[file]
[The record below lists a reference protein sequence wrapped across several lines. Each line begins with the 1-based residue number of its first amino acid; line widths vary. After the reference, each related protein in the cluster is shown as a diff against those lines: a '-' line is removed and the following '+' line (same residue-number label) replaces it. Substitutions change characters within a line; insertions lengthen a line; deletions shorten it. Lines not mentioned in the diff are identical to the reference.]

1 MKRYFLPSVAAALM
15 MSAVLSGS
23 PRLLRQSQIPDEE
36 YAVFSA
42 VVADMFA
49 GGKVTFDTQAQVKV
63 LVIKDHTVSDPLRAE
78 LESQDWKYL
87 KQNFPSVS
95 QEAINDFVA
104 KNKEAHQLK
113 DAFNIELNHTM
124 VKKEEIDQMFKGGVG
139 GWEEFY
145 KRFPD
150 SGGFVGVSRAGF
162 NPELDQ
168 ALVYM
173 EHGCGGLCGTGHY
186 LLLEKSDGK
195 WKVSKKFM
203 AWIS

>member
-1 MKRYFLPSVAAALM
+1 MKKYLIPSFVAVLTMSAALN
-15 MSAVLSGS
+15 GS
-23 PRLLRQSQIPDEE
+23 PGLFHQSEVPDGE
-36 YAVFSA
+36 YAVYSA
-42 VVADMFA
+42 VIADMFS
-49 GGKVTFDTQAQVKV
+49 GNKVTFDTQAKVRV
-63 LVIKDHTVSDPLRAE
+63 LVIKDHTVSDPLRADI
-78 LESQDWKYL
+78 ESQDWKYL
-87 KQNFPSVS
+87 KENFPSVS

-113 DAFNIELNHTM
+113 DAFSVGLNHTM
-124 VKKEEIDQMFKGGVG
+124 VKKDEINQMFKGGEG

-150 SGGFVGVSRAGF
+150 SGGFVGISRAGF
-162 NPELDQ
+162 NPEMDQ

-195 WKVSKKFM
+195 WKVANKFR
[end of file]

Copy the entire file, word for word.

[The record below lists a reference protein sequence wrapped across several lines. Each line begins with the 1-based residue number of its first amino acid; line widths vary. After the reference, each related protein in the cluster is shown as a diff against those lines: a '-' line is removed and the following '+' line (same residue-number label) replaces it. Substitutions change characters within a line; insertions lengthen a line; deletions shorten it. Lines not mentioned in the diff are identical to the reference.]

1 MKRYFLPSVAAALM
15 MSAVLSGS
23 PRLLRQSQIPDEE
36 YAVFSA
42 VVADMFA
49 GGKVTFDTQAQVKV
63 LVIKDHTVSDPLRAE
78 LESQDWKYL
87 KQNFPSVS
95 QEAINDFVA
104 KNKEAHQLK
113 DAFNIELNHTM
124 VKKEEIDQMFKGGVG
139 GWEEFY
145 KRFPD
150 SGGFVGVSRAGF
162 NPELDQ
168 ALVYM
173 EHGCGGLCGTGHY
186 LLLEKSDGK
195 WKVSKKFM
203 AWIS

>member
-1 MKRYFLPSVAAALM
+1 MKKYLIPSFVAVLTMSAALN
-15 MSAVLSGS
+15 GS
-23 PRLLRQSQIPDEE
+23 PGLFHQSEVPDGE
-36 YAVFSA
+36 YAVYSA
-42 VVADMFA
+42 VIADMFS
-49 GGKVTFDTQAQVKV
+49 GNKVTFDTQAKVRV
-63 LVIKDHTVSDPLRAE
+63 LVIKDHTVSDPLRADI
-78 LESQDWKYL
+78 ESQDWKYL
-87 KQNFPSVS
+87 KENFPSVS

-113 DAFNIELNHTM
+113 DAFSVGLNHTM
-124 VKKEEIDQMFKGGVG
+124 VKKDEINQMFKGGEG

-150 SGGFVGVSRAGF
+150 SGGFVGISRAGF
-162 NPELDQ
+162 NPEMDQ

-195 WKVSKKFM
+195 WKVANKFR